Thanks to a surveying error, Walker Art Center founder T. B. Walker and his fellow lumber barons never logged “The Lost 40,” a site that is actually 144 acres, located about halfway between Big Falls and Bemidji in Minnesota’s north woods. Designated by the Department of Natural Resources as a “scientific and natural area,” the Lost 40 boasts the largest stand of old-growth red pine trees in the area, in addition to white pines dating back more than 300 years. Walker artist-in-residence Goshka Macuga visited the site a few weeks ago, along with assistant curator Bartholomew Ryan and staff photographer Cameron Wittig (who took the image posted here — watch the Walker blogs for more from Wittig on the trip). Macuga’s exhibition opens on the other side of winter: April 14, 2011 — for now, here’s a profile on her from Frieze magazine.

New to the Walker collection — and its galleries
Call it the New Old Action Painting: Vienna-based artist Alfons Schilling put a distinctive and kinetic spin, so to speak, on works by Jackson Pollock et al with this work, while also maintaining the enthusiastic claim that he had a hand in inventing spin-art kits for children. The timing is right, since untitled (Ándromeda) spin-painting was made in 1962 (before Damien Hirst, another artist who’s dabbled in this genre, was even born). Designed to whirl at three revolutions per second, Ándromeda is both a powerful object and a performance relic that relates directly to other great works from the era in the Walker collection—which is why it quickly went on display in the exhibition Event Horizon.

A virtual sneak preview of 50/50: Audience and Experts Curate the Paper Collection
Mid-term elections are nigh, but some may be curious about the results of another contest: the audience-selected artworks for this exhibition, which opens December 16. Nearly 250,000 votes were tallied in just six weeks: you can view the results here as a running list — starting with the #1 work shown here, Fiona Banner’s screenprint Break Point –or watch a slideshow of each work (featuring a special zoom tool). Note that until the show is installed in December, there’s no way to know how many of these works will make it onto the walls, given the wide range of sizes among them.

From the Archives: After Hours at the Walker

For Yves Klein the act of showing up was everything. His presence created the art and in so doing he created remarkable events.  Invoking the spirit of Yves Klein — for surely he will be present in that form at tomorrow night’s After Hours party in honor of his retrospective — here are a few ghosts […]

For Yves Klein the act of showing up was everything. His presence created the art and in so doing he created remarkable events.  Invoking the spirit of Yves Klein — for surely he will be present in that form at tomorrow night’s After Hours party in honor of his retrospective — here are a few ghosts of Walker opening parties with some magical moments of their own. (Click on images for a larger view.)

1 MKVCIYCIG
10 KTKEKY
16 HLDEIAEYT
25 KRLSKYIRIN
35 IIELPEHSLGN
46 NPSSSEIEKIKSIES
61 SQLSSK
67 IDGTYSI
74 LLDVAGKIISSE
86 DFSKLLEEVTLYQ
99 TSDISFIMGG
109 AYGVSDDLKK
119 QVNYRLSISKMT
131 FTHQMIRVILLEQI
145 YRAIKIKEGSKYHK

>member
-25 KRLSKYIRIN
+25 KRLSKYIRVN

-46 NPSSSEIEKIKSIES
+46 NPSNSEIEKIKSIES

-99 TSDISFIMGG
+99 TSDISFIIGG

Below is the ‘Party Room’ Otto Piene designed for the exhibition Light / Motion / Space in 1967. 
We are not entirely sure what is going on here but believe that the audience would transmit light
through the space under the hair-dryer-like hoods and thus become part of the artwork as well.

Marcel Duchamp (and martini) creates a memorable image of himself with his ready-made
“Bicycle Wheel” (1913), at the opening of Not Seen and/or Less Seen of/by Marcel Duchamp/
Rrose Selavy
, just over 45 years ago, in October 1965.

Ben Vautier and Larry Miller capture the audience’s full attention during a performance
of Rene Koering’s “Concerto for Fluxus and Boulez” at the opening of In the Spirit of
Fluxus
, 1993.

And at February, 2000 opening for Let’s Entertain, patrons wearing animal costumes
titled Peter Friedl (1998) by Peter Friedl became part of the installation “these restless
minds” by Doug Aitken.

 

Photo credits
Marcel Duchamp and Party Room designed by Otto Piene: Eric Sutherland for Walker Art Center
Ben Vautier and Larry Miller: Courtesy Walker Art Center
Doug Aitken installation: Dan Dennehy for Walker Art Center

Staging Yves Klein’s “Blue Revolution”

Walker staff photographer Cameron Wittig took these images last Friday as curators and crew installed artworks for the Yves Klein: With the Void, Full Powers retrospective. One visitor at the presentation at the Hirshhorn in Washington, D.C. called it “flawlessly curated,” “an utter delight,” and “worthy of repeated visits” (all in the same sentence!); at the […]